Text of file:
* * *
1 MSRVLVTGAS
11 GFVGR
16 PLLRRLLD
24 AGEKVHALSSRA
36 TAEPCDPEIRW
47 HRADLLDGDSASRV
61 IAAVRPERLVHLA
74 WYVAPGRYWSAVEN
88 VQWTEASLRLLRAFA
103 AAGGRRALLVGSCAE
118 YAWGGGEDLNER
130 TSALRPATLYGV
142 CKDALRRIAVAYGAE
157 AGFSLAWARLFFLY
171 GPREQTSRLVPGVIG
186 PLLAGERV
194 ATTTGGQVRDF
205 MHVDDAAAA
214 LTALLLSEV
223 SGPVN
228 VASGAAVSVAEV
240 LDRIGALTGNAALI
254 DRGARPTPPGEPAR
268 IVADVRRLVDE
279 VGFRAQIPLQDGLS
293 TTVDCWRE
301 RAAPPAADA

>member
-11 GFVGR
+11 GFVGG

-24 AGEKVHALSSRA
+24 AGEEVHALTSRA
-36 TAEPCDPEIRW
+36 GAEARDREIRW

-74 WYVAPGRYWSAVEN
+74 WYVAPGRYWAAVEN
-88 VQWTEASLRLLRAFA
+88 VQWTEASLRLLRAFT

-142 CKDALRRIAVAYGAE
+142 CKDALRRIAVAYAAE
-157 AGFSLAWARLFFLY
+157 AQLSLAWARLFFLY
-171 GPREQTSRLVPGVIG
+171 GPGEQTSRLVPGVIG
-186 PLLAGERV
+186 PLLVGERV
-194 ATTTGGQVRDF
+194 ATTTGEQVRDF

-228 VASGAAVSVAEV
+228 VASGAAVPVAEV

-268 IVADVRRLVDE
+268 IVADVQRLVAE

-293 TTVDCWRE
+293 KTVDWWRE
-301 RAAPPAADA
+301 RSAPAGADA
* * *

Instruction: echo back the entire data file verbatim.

1 MSRVLVTGAS
11 GFVGR
16 PLLRRLLD
24 AGEKVHALSSRA
36 TAEPCDPEIRW
47 HRADLLDGDSASRV
61 IAAVRPERLVHLA
74 WYVAPGRYWSAVEN
88 VQWTEASLRLLRAFA
103 AAGGRRALLVGSCAE
118 YAWGGGEDLNER
130 TSALRPATLYGV
142 CKDALRRIAVAYGAE
157 AGFSLAWARLFFLY
171 GPREQTSRLVPGVIG
186 PLLAGERV
194 ATTTGGQVRDF
205 MHVDDAAAA
214 LTALLLSEV
223 SGPVN
228 VASGAAVSVAEV
240 LDRIGALTGNAALI
254 DRGARPTPPGEPAR
268 IVADVRRLVDE
279 VGFRAQIPLQDGLS
293 TTVDCWRE
301 RAAPPAADA

>member
-11 GFVGR
+11 GFVGG

-24 AGEKVHALSSRA
+24 AGEEVHALTSRA
-36 TAEPCDPEIRW
+36 GAEARDREIRW

-74 WYVAPGRYWSAVEN
+74 WYVAPGRYWAAVEN
-88 VQWTEASLRLLRAFA
+88 VQWTEASLRLLRAFT

-142 CKDALRRIAVAYGAE
+142 CKDALRRIAVAYAAE
-157 AGFSLAWARLFFLY
+157 AQLSLAWARLFFLY
-171 GPREQTSRLVPGVIG
+171 GPGEQTSRLVPGVIG
-186 PLLAGERV
+186 PLLVGERV
-194 ATTTGGQVRDF
+194 ATTTGEQVRDF

-228 VASGAAVSVAEV
+228 VASGAAVPVAEV

-268 IVADVRRLVDE
+268 IVADVQRLVAE

-293 TTVDCWRE
+293 KTVDWWRE
-301 RAAPPAADA
+301 RSAPAGADA